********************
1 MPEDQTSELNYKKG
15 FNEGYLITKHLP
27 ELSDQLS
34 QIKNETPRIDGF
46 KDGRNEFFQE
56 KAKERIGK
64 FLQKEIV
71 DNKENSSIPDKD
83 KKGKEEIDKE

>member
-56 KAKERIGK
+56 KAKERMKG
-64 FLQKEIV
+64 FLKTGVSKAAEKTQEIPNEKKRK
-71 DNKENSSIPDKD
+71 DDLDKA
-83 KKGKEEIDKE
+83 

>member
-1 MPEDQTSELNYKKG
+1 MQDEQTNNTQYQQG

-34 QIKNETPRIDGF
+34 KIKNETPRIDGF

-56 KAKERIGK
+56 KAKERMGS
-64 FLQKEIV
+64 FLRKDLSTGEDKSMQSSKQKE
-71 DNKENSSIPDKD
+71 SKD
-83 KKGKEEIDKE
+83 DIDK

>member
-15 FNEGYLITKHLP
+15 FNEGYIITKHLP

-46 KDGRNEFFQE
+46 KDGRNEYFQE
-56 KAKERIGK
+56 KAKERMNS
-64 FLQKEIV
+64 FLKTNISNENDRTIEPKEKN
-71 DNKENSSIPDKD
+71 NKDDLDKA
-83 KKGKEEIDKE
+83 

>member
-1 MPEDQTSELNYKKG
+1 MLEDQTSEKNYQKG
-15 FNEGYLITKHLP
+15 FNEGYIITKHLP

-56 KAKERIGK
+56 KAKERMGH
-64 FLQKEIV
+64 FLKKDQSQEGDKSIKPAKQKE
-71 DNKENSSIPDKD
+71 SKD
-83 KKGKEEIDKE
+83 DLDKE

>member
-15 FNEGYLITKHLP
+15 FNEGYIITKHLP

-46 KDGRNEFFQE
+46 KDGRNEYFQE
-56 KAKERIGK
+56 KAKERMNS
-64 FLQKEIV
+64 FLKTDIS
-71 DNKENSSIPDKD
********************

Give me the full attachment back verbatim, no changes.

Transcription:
1 MPEDQTSELNYKKG
15 FNEGYLITKHLP
27 ELSDQLS
34 QIKNETPRIDGF
46 KDGRNEFFQE
56 KAKERIGK
64 FLQKEIV
71 DNKENSSIPDKD
83 KKGKEEIDKE

>member
-56 KAKERIGK
+56 KAKERMKG
-64 FLQKEIV
+64 FLKTGVSKAAEKTQEIPNEKKRK
-71 DNKENSSIPDKD
+71 DDLDKA
-83 KKGKEEIDKE
+83 

>member
-1 MPEDQTSELNYKKG
+1 MQDEQTNNTQYQQG

-34 QIKNETPRIDGF
+34 KIKNETPRIDGF

-56 KAKERIGK
+56 KAKERMGS
-64 FLQKEIV
+64 FLRKDLSTGEDKSMQSSKQKE
-71 DNKENSSIPDKD
+71 SKD
-83 KKGKEEIDKE
+83 DIDK

>member
-15 FNEGYLITKHLP
+15 FNEGYIITKHLP

-46 KDGRNEFFQE
+46 KDGRNEYFQE
-56 KAKERIGK
+56 KAKERMNS
-64 FLQKEIV
+64 FLKTNISNENDRTIEPKEKN
-71 DNKENSSIPDKD
+71 NKDDLDKA
-83 KKGKEEIDKE
+83 

>member
-1 MPEDQTSELNYKKG
+1 MLEDQTSEKNYQKG
-15 FNEGYLITKHLP
+15 FNEGYIITKHLP

-56 KAKERIGK
+56 KAKERMGH
-64 FLQKEIV
+64 FLKKDQSQEGDKSIKPAKQKE
-71 DNKENSSIPDKD
+71 SKD
-83 KKGKEEIDKE
+83 DLDKE

>member
-15 FNEGYLITKHLP
+15 FNEGYIITKHLP

-46 KDGRNEFFQE
+46 KDGRNEYFQE
-56 KAKERIGK
+56 KAKERMNS
-64 FLQKEIV
+64 FLKTDIS
-71 DNKENSSIPDKD